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If a few weeks ago we showed you some of the highlights of Lenovo, today we bring you a new all in one brand. This is the IdeaCentre A300, which is now available for purchase.Enjoy new Lenovo IdeaCenter A300…

Lenovo seems to have developed a clear two-pronged strategy: for business, it leans on the knowhow and tradition it purchased from IBM with the demure Think line, and for the consumer end, it’s developed its own, oftentimes flamboyant, Idea range of computers. Prime example of the latter is the IdeaCentre A300, which features an edge-to-edge glass screen, chrome accenting aplenty, and an unhealthily thin profile. As such, it’s one of the more unashamed grabs for the hearts and minds of desktop aesthetes, so we had to bring it in for a test drive and see what we could see.

Television may slowly converge on the PC – PCs such as the A300 IdeaCentre , Lenovo are against long since arrived at the TV already. The sleek all-in-One will only score points with the fresh design, not when the PC lies in the base and the display is moved laterally. With Core 2 Duo CPU and TV reception, the A300 IdeaCentre lot to offer too.

First impressions of this Lenovo all-in-one were overwhelmingly positive. Its slick and shiny exterior merited a second look even from jaded souls like us, while our unscientific polling of nearby laypersons ended with the conclusion that the A300 is “gorgeous.” The asymmetric stand adds a smidgen of sophistication, and we can happily report that it handles the screen’s weight with aplomb, keeping it upright in an extremely stable and reliable fashion. Considering how far off-center the chrome-covered base is, Lenovo’s done a fine job to keep functionality in tact while diversifying form.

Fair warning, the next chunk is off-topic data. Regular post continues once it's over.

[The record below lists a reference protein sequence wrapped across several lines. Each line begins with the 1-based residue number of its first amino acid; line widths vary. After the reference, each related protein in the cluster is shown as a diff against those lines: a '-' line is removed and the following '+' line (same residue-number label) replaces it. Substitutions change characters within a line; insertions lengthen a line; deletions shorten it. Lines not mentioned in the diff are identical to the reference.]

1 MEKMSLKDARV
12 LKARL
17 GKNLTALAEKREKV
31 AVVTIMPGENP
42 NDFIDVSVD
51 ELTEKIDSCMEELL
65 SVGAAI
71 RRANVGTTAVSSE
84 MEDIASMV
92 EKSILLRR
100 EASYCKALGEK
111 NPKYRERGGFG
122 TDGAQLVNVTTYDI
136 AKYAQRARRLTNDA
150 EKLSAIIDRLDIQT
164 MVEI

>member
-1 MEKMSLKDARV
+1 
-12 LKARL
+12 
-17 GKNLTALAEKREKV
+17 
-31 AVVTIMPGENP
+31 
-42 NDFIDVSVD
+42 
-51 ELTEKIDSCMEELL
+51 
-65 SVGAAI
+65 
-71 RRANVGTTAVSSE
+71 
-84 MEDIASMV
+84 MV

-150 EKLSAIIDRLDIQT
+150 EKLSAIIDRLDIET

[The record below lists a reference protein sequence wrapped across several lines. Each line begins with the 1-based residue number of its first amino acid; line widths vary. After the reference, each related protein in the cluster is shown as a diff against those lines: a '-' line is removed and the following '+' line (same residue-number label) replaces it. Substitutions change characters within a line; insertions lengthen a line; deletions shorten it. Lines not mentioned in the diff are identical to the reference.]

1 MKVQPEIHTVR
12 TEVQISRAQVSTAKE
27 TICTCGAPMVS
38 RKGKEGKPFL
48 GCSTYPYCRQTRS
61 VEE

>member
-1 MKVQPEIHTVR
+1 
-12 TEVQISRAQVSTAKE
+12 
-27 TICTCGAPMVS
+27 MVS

The performance of the A300 are IdeaCentre model – unfortunately, the question of whether a TV tuner on board. Two out of three models currently available offer a DVB tuner. Always make fun contrast to the 21.5-inch display with LED backlight and full HD resolution.

Going around the A300’s body, you’ll find a litany of ports around the back and left side, including HDMI inputs and outputs, a quartet of USB jacks, Firewire, a handy multicard reader, and a TV signal input with its own adapter coming in the box. We weren’t too thrilled about the positioning of the power jack, as we came close to unplugging the juice on multiple occasions while trying to use nearby ports. This is also down to the fact that the power adapter here is of the sort used in laptops and is easier to disconnect than your typical desktop fare — which is dandy for battery-powered portable computers, but could prove disastrous if you’re working on something important and start fiddling around the back of the machine absent-mindedly.